Brief information about the life and work of Shahnawaz Zaidi
Shahnawaz Zaidi is one of the talented and famous artists of Pakistan. He was born on 24 May 1948. His parents emigrated from India, Muzaffarnagar and Uttar Pradesh to Mandibahuddin near Gujarat, Pakistan. Zaidi was the fifth of eleven siblings. He was not allowed to go to school until the fifth grade, but was tutored at home, then sent to a corporate school from where he passed his matriculation. In 1962, his family moved to Lahore where he got admission in Islamia Pre-Medical College. In 1964, he joined the Punjab University and in 1968 completed his Masters in Design. In September 1969, he participated in a graphic design graduate student exhibition at the Punjab University and began teaching there that year.
In 1971, she married her classmate, who was an artist. After completing his master’s degree, Shahnawaz was appointed to the University of the Punjab, where he taught for five years, after which in 1974 he was appointed as a lecturer in Nairobi, Kenya. After a year, he was promoted and became the head of the department. He spent eight years in Kenya but then decided to return to Pakistan in 1982. Here he opened an advertising agency and worked there for two years. From 1984 he was Associate Professor and later Director of the Department of Fine Arts and remained at that institution until his retirement in May 2008, he became Director three times, the first in March 1990 and remained for nine years until 1999 ., then for the second time in the same year from October 1999 to 2002 and then after two years in February 2004 to May 2008. He is now working as a consultant at Comsats Institute, Lahore. He was awarded “Tamgha-e-Imtiaz” in 1998.
Zaidi has been interested in drawing and painting since childhood. His eldest sister Arjumand Shaheen was also interested in art and was a fine arts student at the Lahore Women’s College (University). Zaidi copied her drawings. During his mature period, he was punished to make a drawing on this specimen of mathematics, which was the first “recognition” he received for his art. When he enrolled in graduate school, he was very interested in painting, but at that time Anna Molka Ahmed was the head of the art department at Punjab University, and she refused to admit him to painting, instead offering him admission to design, which he took despite his real interest in painting. There was a design competition in which Zaidi entered and won first prize; soon after, he became interested in design.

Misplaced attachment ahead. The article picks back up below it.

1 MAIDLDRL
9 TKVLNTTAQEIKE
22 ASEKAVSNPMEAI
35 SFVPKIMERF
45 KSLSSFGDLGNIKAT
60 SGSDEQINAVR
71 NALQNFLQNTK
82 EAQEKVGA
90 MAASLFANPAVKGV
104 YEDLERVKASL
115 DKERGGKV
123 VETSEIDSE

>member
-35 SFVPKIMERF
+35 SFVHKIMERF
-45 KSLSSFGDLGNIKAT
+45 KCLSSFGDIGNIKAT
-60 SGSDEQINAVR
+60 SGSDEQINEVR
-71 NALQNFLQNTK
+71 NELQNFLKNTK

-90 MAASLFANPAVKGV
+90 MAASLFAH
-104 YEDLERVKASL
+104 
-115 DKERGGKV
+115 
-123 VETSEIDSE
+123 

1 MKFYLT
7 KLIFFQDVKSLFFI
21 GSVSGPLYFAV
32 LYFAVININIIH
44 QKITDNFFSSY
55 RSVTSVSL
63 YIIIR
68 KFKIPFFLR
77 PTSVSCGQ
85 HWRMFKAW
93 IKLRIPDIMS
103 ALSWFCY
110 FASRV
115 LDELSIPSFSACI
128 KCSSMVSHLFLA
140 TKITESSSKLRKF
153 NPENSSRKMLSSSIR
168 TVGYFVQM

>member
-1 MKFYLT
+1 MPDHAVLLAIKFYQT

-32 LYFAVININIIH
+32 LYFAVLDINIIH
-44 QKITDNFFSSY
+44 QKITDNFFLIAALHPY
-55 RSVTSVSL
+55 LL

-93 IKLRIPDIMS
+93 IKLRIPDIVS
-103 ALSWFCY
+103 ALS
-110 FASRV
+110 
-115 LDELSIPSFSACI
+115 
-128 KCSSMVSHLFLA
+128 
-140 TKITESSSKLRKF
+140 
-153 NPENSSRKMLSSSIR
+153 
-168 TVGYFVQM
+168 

In 1984, when Zaidi joined Punjab University as a senior lecturer, he started painting professionally. Before that he painted occasionally. He was greatly inspired by Anna Molka as she was among the first artists of Pakistan to paint in any genre. Zaidi paints fictional characters, but is mostly interested in portraits. His earliest achievements are the portraits of Ibn-e-Sina and many other portraits of historical figures such as Umar Khayyam, Al-Razi, Al-Ghazzali and Quaid-e-Azam. All of them are now on display at Aiwan-e-Iqbal, Lahore on the second and third floors. All of these portraits are in the Flemish style with dark backgrounds and dramatic light that emphasize character. Those parts that are far from the face are painted with less detail. Thick on thin paint is applied with bold, curved and limited brush strokes.
Like the Italian Renaissance artists, Zaidi worked in all fields of art. His different works show different moods and influences. When he paints female figures, he seems to be inspired by the French Impressionists. He also paints cultural scenes that can be called group portraits. Zaidi has worked in many mediums such as watercolours, pastels and oil. He also paints watercolors and Chinese technique and objects with a brush. Zaidi participated in thirty-five national and regional exhibitions in Pakistan and abroad and one solo exhibition in 1996/97 of portraits at Al-Hamra. He has commissioned portraits, one of which is of Dr. Junaid, Vice-Chancellor of the Comsats Institute, where Zaidi is now an advisor.
As Zaidi was inspired by Anna Molka Ahmed, his work is somehow related to her in terms of subject matter and technique. Both artists loved to paint social subjects. Anna Molka uses the mass knife as her medium and Zaidi also uses this medium not in general but uses it in some parts of her paintings and has also done some portraits entirely with a palette knife. He was more inspired by Anna Molka, because in those times when art was just beginning to flourish, she was the only lady who worked in any genre, with such a bold medium and in bright colors.
In addition to painting, Zaidi was very interested in poetry. He translated the Nobel Prize-winning poems of Abinranath Tagore. He wrote several books of poetry eg “Aiana Dar” and “Gita bijli”. Aiana Dar presents a variety of themes in which the colors of nature, the truth of human relationships and the reality of the modern world seem to blend in different forms. Thus, not only his paintings but also his poetry revolves around the social problems in our daily life.
According to Zaidi, “He is primarily an artist and art teaching is his profession. Music and poetry are his passions.”
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